Christians, activists in Ncube support block

An interdenominational prayer service for besieged Archbishop Pius Ncube will be held in Bulawayo today while human rights groups and southern Africa bishops have described adultery allegations against the prelate as a tactical distraction from Zimbabwe's pressing problems.

CISA Africa News reports Catholics and other Christians will today hold an ecumenical prayer service in support of the Archbishop, his secretary, Rita Normanton, confirmed.

At the same time Zimbabwean human rights organisations have come out in defence of Archbishop Ncube against sensational allegations that he had an adulterous relationship with the wife of a junior civil servant.

Archbishop Ncube, the church's leading voice against misrule in Zimbabwe, has said he will challenge the suit filed last Monday.

Rights groups said the "sex scandal" involving the archbishop was "well-crafted to divert the people's attention from the real crisis facing Zimbabwe."

The groups also said state media had violated Archbishop Ncube's right to privacy and a fair trial by their sensational reports and commentary on the story, the London-based SW Radio reported.

The Zimbabwe Lawyers for Human Rights (ZLHR) said it believes the drama was a "diversionary tactic". The group said it was aware of the "underhand tactics" used worldwide to silence human rights defenders.

These included character assassination and the use of hate speech or propaganda to de-legitimise the work of those who exposed human rights violations.

"The recent attempts to draw the public's attention away from the problems bedevilling our society must be exposed for what they are," the ZLHR statement said.

It said Ncube was being victimised for his fierce criticism of bad governance, corruption and state-instigated human rights violations. The archbishop has been outspoken against the Gukurahundi massacres, Operation Murambatsvina and the continued socio-economic and political crisis, blamed on Mugabe's administration.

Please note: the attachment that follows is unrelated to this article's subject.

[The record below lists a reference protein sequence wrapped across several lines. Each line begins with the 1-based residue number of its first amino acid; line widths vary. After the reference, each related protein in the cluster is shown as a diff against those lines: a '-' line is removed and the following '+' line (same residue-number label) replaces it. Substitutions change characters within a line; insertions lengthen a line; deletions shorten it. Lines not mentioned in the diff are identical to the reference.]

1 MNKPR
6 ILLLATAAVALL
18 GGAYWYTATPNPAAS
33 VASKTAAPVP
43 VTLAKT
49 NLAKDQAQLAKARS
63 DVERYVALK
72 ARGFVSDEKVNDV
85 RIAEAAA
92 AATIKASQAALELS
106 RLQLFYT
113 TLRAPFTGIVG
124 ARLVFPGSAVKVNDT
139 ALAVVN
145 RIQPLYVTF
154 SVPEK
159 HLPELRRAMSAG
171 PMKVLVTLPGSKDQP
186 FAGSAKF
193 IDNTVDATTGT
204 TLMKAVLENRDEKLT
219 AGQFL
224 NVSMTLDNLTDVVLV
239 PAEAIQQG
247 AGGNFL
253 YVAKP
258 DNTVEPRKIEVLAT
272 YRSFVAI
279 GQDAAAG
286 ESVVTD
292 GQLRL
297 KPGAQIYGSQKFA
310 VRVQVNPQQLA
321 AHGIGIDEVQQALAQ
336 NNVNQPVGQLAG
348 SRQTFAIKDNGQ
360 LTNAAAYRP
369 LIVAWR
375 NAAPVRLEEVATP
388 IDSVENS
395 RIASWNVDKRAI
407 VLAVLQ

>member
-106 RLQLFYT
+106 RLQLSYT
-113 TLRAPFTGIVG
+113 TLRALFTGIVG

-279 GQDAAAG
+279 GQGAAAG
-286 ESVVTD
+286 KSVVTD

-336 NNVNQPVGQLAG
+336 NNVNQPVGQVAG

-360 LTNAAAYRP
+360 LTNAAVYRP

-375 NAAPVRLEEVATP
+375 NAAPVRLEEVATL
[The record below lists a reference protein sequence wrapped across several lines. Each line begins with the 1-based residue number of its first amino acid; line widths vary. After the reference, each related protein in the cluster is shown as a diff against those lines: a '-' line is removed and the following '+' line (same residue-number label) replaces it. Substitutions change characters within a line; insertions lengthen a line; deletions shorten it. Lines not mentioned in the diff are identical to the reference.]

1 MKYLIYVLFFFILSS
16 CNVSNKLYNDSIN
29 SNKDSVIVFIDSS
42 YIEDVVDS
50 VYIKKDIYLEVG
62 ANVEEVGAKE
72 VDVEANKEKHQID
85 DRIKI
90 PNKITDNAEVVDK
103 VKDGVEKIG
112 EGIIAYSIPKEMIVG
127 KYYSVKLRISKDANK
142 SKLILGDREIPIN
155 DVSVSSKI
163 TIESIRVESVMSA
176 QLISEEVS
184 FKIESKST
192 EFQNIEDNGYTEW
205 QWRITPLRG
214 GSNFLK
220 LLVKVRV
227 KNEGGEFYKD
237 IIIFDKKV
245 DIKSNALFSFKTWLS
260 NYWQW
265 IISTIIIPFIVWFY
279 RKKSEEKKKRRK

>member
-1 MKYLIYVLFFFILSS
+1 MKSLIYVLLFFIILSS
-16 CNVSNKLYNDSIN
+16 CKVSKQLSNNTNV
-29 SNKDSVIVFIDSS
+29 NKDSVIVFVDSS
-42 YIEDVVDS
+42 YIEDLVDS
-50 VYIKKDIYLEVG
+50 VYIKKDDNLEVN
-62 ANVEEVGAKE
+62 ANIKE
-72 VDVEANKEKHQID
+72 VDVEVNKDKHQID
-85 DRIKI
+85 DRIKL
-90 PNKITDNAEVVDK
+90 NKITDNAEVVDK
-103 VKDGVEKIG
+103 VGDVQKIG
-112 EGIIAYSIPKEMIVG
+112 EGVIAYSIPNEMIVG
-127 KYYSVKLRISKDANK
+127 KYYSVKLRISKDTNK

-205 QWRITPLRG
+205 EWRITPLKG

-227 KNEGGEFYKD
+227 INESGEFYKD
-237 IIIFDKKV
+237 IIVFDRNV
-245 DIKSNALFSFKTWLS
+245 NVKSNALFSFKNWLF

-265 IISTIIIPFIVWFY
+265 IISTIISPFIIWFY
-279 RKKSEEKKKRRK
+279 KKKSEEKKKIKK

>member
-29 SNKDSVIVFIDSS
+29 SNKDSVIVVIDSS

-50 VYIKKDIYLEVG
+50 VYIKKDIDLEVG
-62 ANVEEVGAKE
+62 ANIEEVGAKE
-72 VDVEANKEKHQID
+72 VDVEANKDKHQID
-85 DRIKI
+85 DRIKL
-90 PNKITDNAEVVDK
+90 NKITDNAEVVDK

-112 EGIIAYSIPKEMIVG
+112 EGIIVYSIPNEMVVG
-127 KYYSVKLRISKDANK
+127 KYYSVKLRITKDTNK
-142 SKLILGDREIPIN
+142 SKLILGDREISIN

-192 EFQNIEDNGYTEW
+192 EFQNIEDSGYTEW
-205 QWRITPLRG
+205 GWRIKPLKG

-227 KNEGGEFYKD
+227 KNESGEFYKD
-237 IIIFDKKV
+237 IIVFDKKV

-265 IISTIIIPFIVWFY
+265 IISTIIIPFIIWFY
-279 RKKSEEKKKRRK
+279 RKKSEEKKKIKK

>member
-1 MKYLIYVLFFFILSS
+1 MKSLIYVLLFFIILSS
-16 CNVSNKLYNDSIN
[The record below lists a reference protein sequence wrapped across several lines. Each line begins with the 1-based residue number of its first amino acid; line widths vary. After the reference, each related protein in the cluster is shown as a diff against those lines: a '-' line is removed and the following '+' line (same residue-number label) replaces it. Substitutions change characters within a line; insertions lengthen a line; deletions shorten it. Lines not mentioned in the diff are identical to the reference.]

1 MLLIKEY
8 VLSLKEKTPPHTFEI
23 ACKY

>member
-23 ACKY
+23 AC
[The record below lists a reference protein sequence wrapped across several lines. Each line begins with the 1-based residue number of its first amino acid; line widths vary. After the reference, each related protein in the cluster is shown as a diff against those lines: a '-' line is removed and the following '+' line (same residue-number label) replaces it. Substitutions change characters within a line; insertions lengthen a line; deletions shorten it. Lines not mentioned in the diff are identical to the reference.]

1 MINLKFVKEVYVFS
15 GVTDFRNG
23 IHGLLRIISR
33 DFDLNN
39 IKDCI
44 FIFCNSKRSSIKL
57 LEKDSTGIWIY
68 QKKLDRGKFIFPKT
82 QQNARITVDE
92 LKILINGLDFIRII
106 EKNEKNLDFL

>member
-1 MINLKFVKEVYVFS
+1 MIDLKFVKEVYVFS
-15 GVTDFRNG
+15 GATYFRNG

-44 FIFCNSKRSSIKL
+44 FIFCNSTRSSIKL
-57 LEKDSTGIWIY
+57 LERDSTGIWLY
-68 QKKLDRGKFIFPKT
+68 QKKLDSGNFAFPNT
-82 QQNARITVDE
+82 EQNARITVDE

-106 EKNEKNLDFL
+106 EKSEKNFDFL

The Solidarity Peace Trust of South Africa said it believed the alleged scandal was an attempt by Mugabe's regime to "smear" the good character of the archbishop.

"The actions of the Mugabe regime and its Central Intelligence Organisation are reminiscent of the Apartheid Security Police during the dying days of Apartheid in its efforts to cling to power."

In Harare, ZimRights castigated Mugabe for finding Ncube guilty before he had appeared in court. Mugabe offered last week to pray for Ncube, saying "the archbishop's failure to uphold celibacy was unfortunate."

Last week the Southern Africa Catholic Bishops Conference said that "Zimbabweans and the international community will not be sidetracked by these allegations in their efforts of finding a lasting solution to the serious problems bedevilling the country at present".

Zimbabwe: Support Prayers Planned As Rights Groups Defend Ncube (CISA News Africa, 24/7/07)
Bishops hope adultery charges don't shift focus from Zimbabwean crisis (Catholic News, 23/7/07)
Zimbabwe democratic forces stand by Archbishop Pius Ncube (South West Africa Radio, 24/7/07)

LINKS (not necessarily endorsed by Church Resources)
Robert Mugabe (Wikipedia)
Pius Ncube (Wikipedia)

Ncube says adultery claims "politically motivated" (CathNews, 18/7/07)
OK to invade and remove Mugabe, Ncube tells Brits (CathNews, 2/7/07)
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Bishops back Zimbabwe cricket boycott (CathNews, 11/5/07)
Zimbabwe bishops on "dangerous path", Mugabe warns (CathNews, 7/5/07)
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Zimbabwe Church accuses S Africa over failure to act (CathNews, 21/3/07)
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Zimbabwe's anti-terrorism bill threatens freedom, says Justice and Peace director (CathNews, 28/7/06)
Bishops denounce Zimbabwe "clean-up" (CathNews, 20/6/05)

25 Jul 2007